Inspired by Diversifying and Decolonising Economics (D-Econ) last year’s fall reading list, we asked people affiliated with the Feminisms and Degrowth Alliance (FaDA) to share the favorite book they read in 2020 that – in one way or another – relates to their visions of feminist degrowth. We received a number of great recommendations that venture beyond andro- and Eurocentric perspectives, include academic literature as well as novels, and – in our perspective – offers some really great reads if you want to engage with feminist degrowth visions! So: here comes our summer reading list for you – we hope you enjoy!
I particularly enjoyed reading Julie Livingston’s Self-Devouring Growth: A Planetary Parable as Told from Southern Africa published in 2019. Livingston impressively traces how in Botswana the chimera of technocratic growth for development changed material relations with the other-than-human from rainmaking to hydrology, from cattle to beef, and from river sands to more and more roads. But she doesn’t quite stop there. Rather, she asks: “What else might we find if we take seriously those forms of knowledge that have been purged or suppressed?” (Livingston 2019: 8) And what she finds are relational ontologies quite different from those ones we are used to in neoliberal capitalism, because after all, she concludes, the “animated ecology is not a bank from which humans compete to extract. It is a living manifestation of myriad, ongoing historical relationships. It is a future world we create every day in the present. It is a future world that depends on collective self-agreement to maintain.” (ibid.: 126) - Corinna Dengler, feminist ecological economist, degrowth scholar activist & FaDA member based in Bremen, Germany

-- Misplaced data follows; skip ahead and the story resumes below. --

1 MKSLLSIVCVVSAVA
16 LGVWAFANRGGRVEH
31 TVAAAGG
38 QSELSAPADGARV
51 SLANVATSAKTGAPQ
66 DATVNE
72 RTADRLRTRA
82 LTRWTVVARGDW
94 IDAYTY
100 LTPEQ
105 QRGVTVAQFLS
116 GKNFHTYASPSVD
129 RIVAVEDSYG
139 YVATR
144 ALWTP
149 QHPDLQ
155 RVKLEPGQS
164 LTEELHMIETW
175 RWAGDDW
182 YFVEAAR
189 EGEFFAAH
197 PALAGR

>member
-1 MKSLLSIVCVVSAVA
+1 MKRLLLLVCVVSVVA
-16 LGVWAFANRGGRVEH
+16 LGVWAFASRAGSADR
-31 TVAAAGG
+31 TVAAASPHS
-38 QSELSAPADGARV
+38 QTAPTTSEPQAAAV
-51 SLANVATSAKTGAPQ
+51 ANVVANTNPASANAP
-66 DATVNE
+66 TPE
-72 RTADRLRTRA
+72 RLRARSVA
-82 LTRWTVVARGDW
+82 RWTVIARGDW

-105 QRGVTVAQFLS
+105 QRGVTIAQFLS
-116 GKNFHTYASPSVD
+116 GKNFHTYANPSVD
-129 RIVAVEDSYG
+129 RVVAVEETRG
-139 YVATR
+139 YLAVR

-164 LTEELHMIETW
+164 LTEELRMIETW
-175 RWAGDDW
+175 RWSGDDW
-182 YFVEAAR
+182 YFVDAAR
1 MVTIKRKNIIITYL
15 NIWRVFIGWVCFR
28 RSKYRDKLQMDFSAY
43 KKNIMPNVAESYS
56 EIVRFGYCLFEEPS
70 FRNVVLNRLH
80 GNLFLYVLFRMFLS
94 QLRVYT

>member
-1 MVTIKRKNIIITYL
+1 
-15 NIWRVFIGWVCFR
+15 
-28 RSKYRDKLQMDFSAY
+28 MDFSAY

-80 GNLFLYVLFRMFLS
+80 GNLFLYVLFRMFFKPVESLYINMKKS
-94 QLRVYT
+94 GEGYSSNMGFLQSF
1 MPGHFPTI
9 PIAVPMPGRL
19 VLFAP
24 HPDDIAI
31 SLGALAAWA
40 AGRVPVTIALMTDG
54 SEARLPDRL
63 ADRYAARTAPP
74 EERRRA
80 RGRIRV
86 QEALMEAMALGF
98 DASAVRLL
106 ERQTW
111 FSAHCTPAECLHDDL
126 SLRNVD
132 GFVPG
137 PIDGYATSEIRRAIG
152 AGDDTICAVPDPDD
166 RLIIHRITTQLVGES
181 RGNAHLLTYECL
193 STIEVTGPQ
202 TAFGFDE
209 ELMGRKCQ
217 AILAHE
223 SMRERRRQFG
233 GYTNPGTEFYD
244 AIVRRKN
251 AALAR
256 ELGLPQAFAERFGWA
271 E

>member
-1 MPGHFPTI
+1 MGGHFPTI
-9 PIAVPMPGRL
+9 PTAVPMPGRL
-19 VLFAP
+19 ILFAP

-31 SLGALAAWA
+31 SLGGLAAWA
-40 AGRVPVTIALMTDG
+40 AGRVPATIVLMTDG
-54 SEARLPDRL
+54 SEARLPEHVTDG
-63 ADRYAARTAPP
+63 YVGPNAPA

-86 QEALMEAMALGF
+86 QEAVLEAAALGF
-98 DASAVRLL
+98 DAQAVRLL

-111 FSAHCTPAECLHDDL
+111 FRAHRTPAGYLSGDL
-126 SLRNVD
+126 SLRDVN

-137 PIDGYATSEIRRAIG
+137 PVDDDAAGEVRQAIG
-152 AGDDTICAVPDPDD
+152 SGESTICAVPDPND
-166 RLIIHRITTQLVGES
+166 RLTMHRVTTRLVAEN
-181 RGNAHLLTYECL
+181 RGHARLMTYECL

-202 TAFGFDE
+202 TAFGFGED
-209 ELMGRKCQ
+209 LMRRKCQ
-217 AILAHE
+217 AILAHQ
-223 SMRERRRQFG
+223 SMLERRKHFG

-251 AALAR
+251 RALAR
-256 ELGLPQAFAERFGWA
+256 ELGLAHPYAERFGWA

I recommend Minna Salami’s book Sensuous Knowledge: A Black Feminist Approach for Everyone – not specifically about degrowth, but she coins the word exousiance to describe power rooted in Nature. As she says, “for any redefining of power to have value in the twenty-first century, it must be concerned with how power is entangled with nature. Nature is a source of existential meaning…” Nicholas McNair, Lisboa, musician and member of DiEM25, FaDa and the Degrowth network (Rede de Decrescimento) in Portugal.
I enjoyed reading Silvia Federici’s Re-Enchanting the World: Feminism and the Politics of the Commons. Published in 2018 by PM Pres it presents a collection of several essays by Federici on feminism, Marxism, capitalism, and commons. Especially the chapter that asks how commons can be anti-capitalist inspired me a lot. Federici explores the structural devaluation of social reproduction and communal relations and thereby stimulates visions for the future. Her call for commoning and re-appropriating social wealth can inform strategies of scholar-activists to challenge capitalist separations. Sarah Neuffer, Undergraduate student at Leuphana University Lüneburg, member of Network for Pluralism in Economics, based in Lüneburg, Germany